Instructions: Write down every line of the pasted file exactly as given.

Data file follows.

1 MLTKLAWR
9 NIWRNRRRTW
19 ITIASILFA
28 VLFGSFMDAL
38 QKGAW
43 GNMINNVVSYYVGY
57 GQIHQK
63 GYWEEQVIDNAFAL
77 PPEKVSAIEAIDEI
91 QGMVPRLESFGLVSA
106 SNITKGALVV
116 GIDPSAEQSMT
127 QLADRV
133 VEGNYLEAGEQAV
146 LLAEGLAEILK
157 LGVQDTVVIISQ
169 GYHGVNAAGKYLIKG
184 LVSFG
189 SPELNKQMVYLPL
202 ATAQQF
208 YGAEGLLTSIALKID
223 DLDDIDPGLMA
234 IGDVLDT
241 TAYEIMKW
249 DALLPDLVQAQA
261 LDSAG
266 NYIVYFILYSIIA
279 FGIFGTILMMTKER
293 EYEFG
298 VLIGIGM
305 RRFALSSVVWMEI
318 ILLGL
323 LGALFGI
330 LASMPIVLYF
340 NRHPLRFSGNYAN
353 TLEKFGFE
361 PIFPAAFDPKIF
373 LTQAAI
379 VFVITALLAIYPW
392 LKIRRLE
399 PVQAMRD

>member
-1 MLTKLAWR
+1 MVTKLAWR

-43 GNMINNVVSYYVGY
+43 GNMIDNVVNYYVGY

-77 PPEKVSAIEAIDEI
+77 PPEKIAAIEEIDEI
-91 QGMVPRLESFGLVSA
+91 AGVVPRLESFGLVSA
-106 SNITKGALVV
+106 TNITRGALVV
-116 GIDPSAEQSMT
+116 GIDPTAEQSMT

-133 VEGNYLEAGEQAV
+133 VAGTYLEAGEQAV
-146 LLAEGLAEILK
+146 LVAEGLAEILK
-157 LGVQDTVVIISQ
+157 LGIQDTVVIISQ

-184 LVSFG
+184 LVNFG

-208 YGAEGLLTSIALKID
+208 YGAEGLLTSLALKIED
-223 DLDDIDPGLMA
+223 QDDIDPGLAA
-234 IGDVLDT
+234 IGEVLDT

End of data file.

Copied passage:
1 MLTKLAWR
9 NIWRNRRRTW
19 ITIASILFA
28 VLFGSFMDAL
38 QKGAW
43 GNMINNVVSYYVGY
57 GQIHQK
63 GYWEEQVIDNAFAL
77 PPEKVSAIEAIDEI
91 QGMVPRLESFGLVSA
106 SNITKGALVV
116 GIDPSAEQSMT
127 QLADRV
133 VEGNYLEAGEQAV
146 LLAEGLAEILK
157 LGVQDTVVIISQ
169 GYHGVNAAGKYLIKG
184 LVSFG
189 SPELNKQMVYLPL
202 ATAQQF
208 YGAEGLLTSIALKID
223 DLDDIDPGLMA
234 IGDVLDT
241 TAYEIMKW
249 DALLPDLVQAQA
261 LDSAG
266 NYIVYFILYSIIA
279 FGIFGTILMMTKER
293 EYEFG
298 VLIGIGM
305 RRFALSSVVWMEI
318 ILLGL
323 LGALFGI
330 LASMPIVLYF
340 NRHPLRFSGNYAN
353 TLEKFGFE
361 PIFPAAFDPKIF
373 LTQAAI
379 VFVITALLAIYPW
392 LKIRRLE
399 PVQAMRD

>member
-1 MLTKLAWR
+1 MVTKLAWR

-43 GNMINNVVSYYVGY
+43 GNMIDNVVNYYVGY

-77 PPEKVSAIEAIDEI
+77 PPEKIAAIEEIDEI
-91 QGMVPRLESFGLVSA
+91 AGVVPRLESFGLVSA
-106 SNITKGALVV
+106 TNITRGALVV
-116 GIDPSAEQSMT
+116 GIDPTAEQSMT

-133 VEGNYLEAGEQAV
+133 VAGTYLEAGEQAV
-146 LLAEGLAEILK
+146 LVAEGLAEILK
-157 LGVQDTVVIISQ
+157 LGIQDTVVIISQ

-184 LVSFG
+184 LVNFG

-208 YGAEGLLTSIALKID
+208 YGAEGLLTSLALKIED
-223 DLDDIDPGLMA
+223 QDDIDPGLAA
-234 IGDVLDT
+234 IGEVLDT